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Gas Bag Car

Radiorails

master brummie
i rememer a saying "shes a right old gas bag she is" wonder if this is where it came from
It might be older than that Lyn, there is also the alternative expression "wind bag". Not looking for a flame war but is wind bag more said of men and gas bag of women? :D
 

Radiorails

master brummie
Which two Guy buses were used? Does anybody know?
Bob
Hi Bob, from my archives this is what I find:
It seems that the bus mentioned here was a single deck Guy "Conquest" of 1929, It was car 60 OF 3969 and had been a 26 seater with front entrance with a petrol engine. It was converted to forward control, with 32 seats and in 1933, for the British Industries Fair, and ran on compressed town gas. This bus ran until 1935 in that condition and was then converted back to a petrol engined bus but soon withdrawn, as were the other nine of the batch although they remained petrol engined. Bus 60 carried roof boards, similar to those on the Eldon airport buses, proclaiming that it an on town gas.
Between 1932 and 1934 experiments were also done with diesel engines. 442 OJ 5442, a Crossley "Condor" double deck demonstrator was used between 1932 and 1934 (withdrawn 1937), also in 1932 KV 1396, a Daimler COG 5 (Leicester appearance by Brush - not up to Birmingham standards ) was trialled briefly and finally the Guy "Arab" double deck, 208 OC 8208 with Gardner 6LW diesel engine, MCCW bodywork and into service mid 1934.
It seems that the COG5 was the decider that caused the transport committee - obviously guided by MR. A.C. Baker, the general manager - that diesel engines were the corporation buses future. Notable were the decisions to abandon more tram routes (some only had lives extended by WW2) and interest in trolleybuses also waned. Most of the pre-war petrol engined buses had gone not long after the end of the war and the few that survived worked out of Birchfield Road as that became the only place with petrol pumps.
Much of this places the Illustrated London News report a little late, but that may have been a plug for wartime economy and experiment?
 

Bob Davis

Bob Davis
Hi Bob, from my archives this is what I find:
It seems that the bus mentioned here was a single deck Guy "Conquest" of 1929, It was car 60 OF 3969 and had been a 26 seater with front entrance with a petrol engine. It was converted to forward control, with 32 seats and in 1933, for the British Industries Fair, and ran on compressed town gas. This bus ran until 1935 in that condition and was then converted back to a petrol engined bus but soon withdrawn, as were the other nine of the batch although they remained petrol engined. Bus 60 carried roof boards, similar to those on the Eldon airport buses, proclaiming that it an on town gas.
Between 1932 and 1934 experiments were also done with diesel engines. 442 OJ 5442, a Crossley "Condor" double deck demonstrator was used between 1932 and 1934 (withdrawn 1937), also in 1932 KV 1396, a Daimler COG 5 (Leicester appearance by Brush - not up to Birmingham standards ) was trialled briefly and finally the Guy "Arab" double deck, 208 OC 8208 with Gardner 6LW diesel engine, MCCW bodywork and into service mid 1934.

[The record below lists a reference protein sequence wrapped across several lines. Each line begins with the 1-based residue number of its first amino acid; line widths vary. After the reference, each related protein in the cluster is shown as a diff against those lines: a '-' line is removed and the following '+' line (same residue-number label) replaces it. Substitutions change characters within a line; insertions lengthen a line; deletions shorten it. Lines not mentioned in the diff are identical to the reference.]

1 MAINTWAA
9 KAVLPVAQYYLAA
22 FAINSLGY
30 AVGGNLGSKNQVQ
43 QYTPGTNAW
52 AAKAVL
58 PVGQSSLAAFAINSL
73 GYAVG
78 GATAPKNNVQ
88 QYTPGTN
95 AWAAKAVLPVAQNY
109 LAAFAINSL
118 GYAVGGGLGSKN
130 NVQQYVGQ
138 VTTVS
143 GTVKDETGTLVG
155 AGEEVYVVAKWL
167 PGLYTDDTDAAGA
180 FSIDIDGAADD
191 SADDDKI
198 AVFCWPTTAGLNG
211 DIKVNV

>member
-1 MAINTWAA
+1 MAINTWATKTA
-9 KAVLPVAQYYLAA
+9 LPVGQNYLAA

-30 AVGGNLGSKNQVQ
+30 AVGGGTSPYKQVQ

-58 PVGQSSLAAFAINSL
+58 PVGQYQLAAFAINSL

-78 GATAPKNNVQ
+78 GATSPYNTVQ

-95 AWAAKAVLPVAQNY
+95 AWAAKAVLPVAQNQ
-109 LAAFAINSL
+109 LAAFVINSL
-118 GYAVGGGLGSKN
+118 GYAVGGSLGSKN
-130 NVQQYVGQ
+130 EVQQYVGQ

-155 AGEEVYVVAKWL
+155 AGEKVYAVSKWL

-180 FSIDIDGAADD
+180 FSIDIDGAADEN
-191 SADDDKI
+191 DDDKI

It seems that the COG5 was the decider that caused the transport committee - obviously guided by MR. A.C. Baker, the general manager - that diesel engines were the corporation buses future. Notable were the decisions to abandon more tram routes (some only had lives extended by WW2) and interest in trolleybuses also waned. Most of the pre-war petrol engined buses had gone not long after the end of the war and the few that survived worked out of Birchfield Road as that became the only place with petrol pumps.
Much of this places the Illustrated London News report a little late, but that may have been a plug for wartime economy and experiment?
Alan
Thanks for all that info.
Bob
 

mw0njm.

A Brummie Dude
Them old gas cars were ok as long as you did not give cpl Jones a lift with is bayonet... I had a modern gas car it was a lot more economical than petrol/diesel was.
 

Eric Gibson

master brummie
British Gas and Ford did that a while back Pete, a fleet of Ford Transits built to run on LPG, I don't think it was a success, a whole bunch of them came through the motor auctions as non-runners.

Motor traders converted them back to diesel.
 

mw0njm.

A Brummie Dude
British Gas and Ford did that a while back Pete, a fleet of Ford Transits built to run on LPG, I don't think it was a success, a whole bunch of them came through the motor auctions as non-runners.

Motor traders converted them back to diesel.
Thanks.i see why now. i had a look on google. they were not very eco friendly.
 

mw0njm.

A Brummie Dude
Natural gas is odorless, colorless, and tasteless

most gas utilities, adds mercaptan odorants, a commercial blends of sulfur compounds with a distinctive "rotten egg" smell.

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Attachments

DavidGrain

master brummie
National Benzole was petrol with benzole added. From after WWI to 1950s the proportions were 50/50 but then the proportion of benzole was reduced until eliminated by 1960 and National Benzole changed its brand image to National. National was finally absorbed into the BP brand in the 1970s with whom it had had a petrol supply agreement for many years having no refineries of its own.
 
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